State has Healthy Jump on Affordable Care
Kristen V. Brown
August 27, 2013
San Francisco Chronicle
For years after Rachelle Hammond was diagnosed with COPD - chronic obstructive pulmonary disease - her routine treatment strategy was a visit to the emergency room.
Hammond, 54, was uninsured and could not afford the necessary medications or regular trips to a doctor's office. So when the disease got so bad that she "couldn't breathe," she would head to the ER at a local public hospital in Arkansas, where she then lived. That happened, she said, about once or twice a month.
Last year, Hammond moved to San Leandro. In California, she was not eligible for Medi-Cal, but she did qualify for the Health Program of Alameda County, or HealthPac.
The program is Alameda County's iteration of the Low Income Health Program, a statewide initiative that has provided more than 500,000 low-income state residents with health care.
The initiative was conceived with the federal Affordable Care Act in mind and is often referred to as a "head start" to the health reform law because it is enrolling uninsured people ahead of it.
"The pump has been primed in California for more than half a million people, and as a result we don't expect this big bulge of people who are newly insured when the (federal) law goes into effect," said Gerald Kominski, a health policy professor at UCLA.
The new federal health law kicks in on Jan. 1, when most Americans will be required to purchase health insurance. Beginning in January, Medi-Cal, California's version of Medicare, will expand under the new federal law to include many more low-income Californians, Hammond included.
Since 2011, however, some California counties, including Alameda, have offered health care to a large chunk of those people.
To be eligible for Alameda's program, a person must be a resident of the county, not eligible for Medi-Cal, and have a gross monthly income at or below 200 percent of the federal poverty level. Income qualifications vary across counties.
Coverage is not as extensive as what most insurance policies or Medi-Cal offer, but those enrolled in Alameda receive a range of basic health services, including checkups and care for chronic conditions. Co-payments are determined by income.
The goal is essentially to get enrollees to seek out regular medical care, rather than emergency services, which can be costly for local governments.
The benefits, said Dr. Kathleen Clanon, medical director of Alameda County's program and Associate Chief Medical Officer of Alameda Health System, are twofold. The programs deliver health care coverage to hundreds of thousands of otherwise uninsured state residents and counties have gradually revved up to serve the expanded patient population expected come January.
In Alameda, as in many counties, participating health institutions had to accommodate the growing influx of patients by improving communications and electronic record keeping, as well as hiring new doctors and other staff.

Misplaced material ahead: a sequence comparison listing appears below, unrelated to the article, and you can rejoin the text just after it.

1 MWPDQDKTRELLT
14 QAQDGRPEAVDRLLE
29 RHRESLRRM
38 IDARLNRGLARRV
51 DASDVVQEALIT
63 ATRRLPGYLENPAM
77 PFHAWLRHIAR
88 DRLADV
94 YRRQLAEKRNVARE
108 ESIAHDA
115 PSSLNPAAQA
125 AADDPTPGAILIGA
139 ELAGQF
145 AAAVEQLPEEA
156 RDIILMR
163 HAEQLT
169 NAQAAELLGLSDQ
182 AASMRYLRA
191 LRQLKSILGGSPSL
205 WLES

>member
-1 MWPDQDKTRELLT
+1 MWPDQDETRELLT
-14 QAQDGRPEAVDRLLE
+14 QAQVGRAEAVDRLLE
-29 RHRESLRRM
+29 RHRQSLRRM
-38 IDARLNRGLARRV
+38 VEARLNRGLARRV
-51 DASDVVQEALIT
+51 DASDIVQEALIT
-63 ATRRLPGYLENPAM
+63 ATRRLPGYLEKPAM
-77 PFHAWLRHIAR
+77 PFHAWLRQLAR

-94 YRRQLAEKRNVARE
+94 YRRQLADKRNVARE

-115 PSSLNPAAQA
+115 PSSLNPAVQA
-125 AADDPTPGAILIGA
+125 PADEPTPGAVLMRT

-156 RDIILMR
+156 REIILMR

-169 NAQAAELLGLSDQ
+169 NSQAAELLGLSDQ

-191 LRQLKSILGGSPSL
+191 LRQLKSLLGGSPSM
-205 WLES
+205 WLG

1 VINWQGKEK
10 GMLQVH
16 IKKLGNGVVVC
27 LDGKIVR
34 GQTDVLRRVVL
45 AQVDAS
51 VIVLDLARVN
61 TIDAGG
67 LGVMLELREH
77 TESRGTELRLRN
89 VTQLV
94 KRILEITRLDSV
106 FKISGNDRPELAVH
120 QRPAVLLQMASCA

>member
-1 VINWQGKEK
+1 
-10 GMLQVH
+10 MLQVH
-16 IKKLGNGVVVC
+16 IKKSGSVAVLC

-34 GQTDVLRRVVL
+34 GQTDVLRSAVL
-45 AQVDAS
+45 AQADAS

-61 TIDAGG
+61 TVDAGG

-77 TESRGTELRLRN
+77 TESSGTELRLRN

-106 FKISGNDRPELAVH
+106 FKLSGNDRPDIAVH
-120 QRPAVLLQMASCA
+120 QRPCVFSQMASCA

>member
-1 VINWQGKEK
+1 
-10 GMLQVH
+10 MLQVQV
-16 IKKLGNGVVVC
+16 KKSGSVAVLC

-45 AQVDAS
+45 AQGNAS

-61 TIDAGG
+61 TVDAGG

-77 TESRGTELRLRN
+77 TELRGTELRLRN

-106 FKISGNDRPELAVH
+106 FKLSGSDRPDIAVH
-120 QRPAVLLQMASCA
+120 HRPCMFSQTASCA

'Bridge to Reform'
Approved in 2010 as part of the state's "Bridge to Reform" Medicaid waiver, the locally funded, federally reimbursed programs have enrolled more than 500,000 Californians in advance of the new federal law. All told, 19 programs have been established to cover 53 of the state's 58 counties.
Alameda County's program, which provides health care through a network that includes the Alameda Health System and several community-based primary care organizations, has provided coverage to more than 49,000 of an estimated 52,000 people that will be eligible for services in January, according to a report issued last month by UCLA.
In January, those who earn up to 138 percent of the federal poverty level and qualify for the Medi-Cal expansion - the vast majority - will be automatically rolled over. The minority of people who do not qualify will be eligible for subsidies through the state insurance exchange.
Hammond, the San Leandro resident, visits the COPD clinic at Alameda Health System's Eastmont Wellness Center every Monday, where she is assessed by a doctor and has access to a respiratory therapist, nurse and pharmacist who teach her about how to take care of her illness.
She also has access to a 24-hour nurse that she can phone any time, as well as transportation services that get her to her appointment.
Care improves health
A former longtime smoker, Hammond suffers from chronic coughing and fatigue as well as frequent breathlessness and respiratory infections. She doesn't work, and said she was ineligible for Medi-Cal because she no longer has children living at home.
Her health is still troublesome - she says she has been hospitalized twice in the past year. Still, her health has improved thanks to regular care and access to medication.
"With my health, I'm sitting in the best spot I can sit in for right now," she said.
Kristen V. Brown is a San Francisco Chronicle staff writer.